Just saw on the news that he’s only on a “one year deal”. That doesn’t sound like a great deal of commitment from him or Carlton.

    He had a three year deal on offer from Gold Coast and came back home instead.

    3 years at Gold Coast is equal to 1 year at another club. That makes sense. Or, it might not actually be 3 years at GC – it just seems that long. 😀

    You are struggling aren’t you!

  9. Doesn’t seem right D&M. I thought if an assault had been reported the assaulter would be removed by the police and an interim order faxed to a magistrate to protect your friend. That’s how it’s done in Victoria I believe.

  10. They really needed to have the Foreign Affairs Minister on this Qanda. But true to form with this govt, they hide their ministers away from scrutiny.

  11. Fess,

    The rising face of homelessness in Australia is older women. Principally because of the reasons you’ve identified, but also insecure attachment to the labour market, lack of superannuation, and haphazard work history that doesn’t give them a ‘career’ as such, but casual or part-time employment.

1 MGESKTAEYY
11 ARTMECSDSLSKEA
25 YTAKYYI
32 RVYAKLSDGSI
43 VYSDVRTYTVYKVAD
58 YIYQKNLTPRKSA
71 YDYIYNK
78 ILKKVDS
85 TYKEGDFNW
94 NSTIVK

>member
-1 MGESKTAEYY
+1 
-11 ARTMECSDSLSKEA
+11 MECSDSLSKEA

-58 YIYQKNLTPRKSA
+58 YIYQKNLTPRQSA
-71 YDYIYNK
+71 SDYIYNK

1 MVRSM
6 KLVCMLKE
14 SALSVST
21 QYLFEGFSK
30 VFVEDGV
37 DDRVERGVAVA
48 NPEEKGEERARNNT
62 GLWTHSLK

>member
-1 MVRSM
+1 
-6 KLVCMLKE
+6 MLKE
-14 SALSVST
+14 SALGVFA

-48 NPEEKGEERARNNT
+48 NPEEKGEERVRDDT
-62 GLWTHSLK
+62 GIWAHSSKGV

Very well stated. I was grumbling about particular things today, but all of the above factors lead to many women over the age of 50 living in poverty.

    A family friend, of my parents generation, was a High Court judge, Mary Gaudron. She was definitely before her time, and when thought I was doing it tough, I used to remember her strength.

    But I do remember her putting in a dissenting judgement as a panel of three hight court judges (from memory), about a disputed estate, saying that “A woman should not end up financially worse off than she was before she married”.

    Said woman did end up worse off, and this is a bad week for me, as some of my friends as worse off now.

    You would think that kids would be happy to see their older parents be happy with a partner, and not want to punish the partner for caring for their parent.

    Once again, l grumble, grumble, grumble.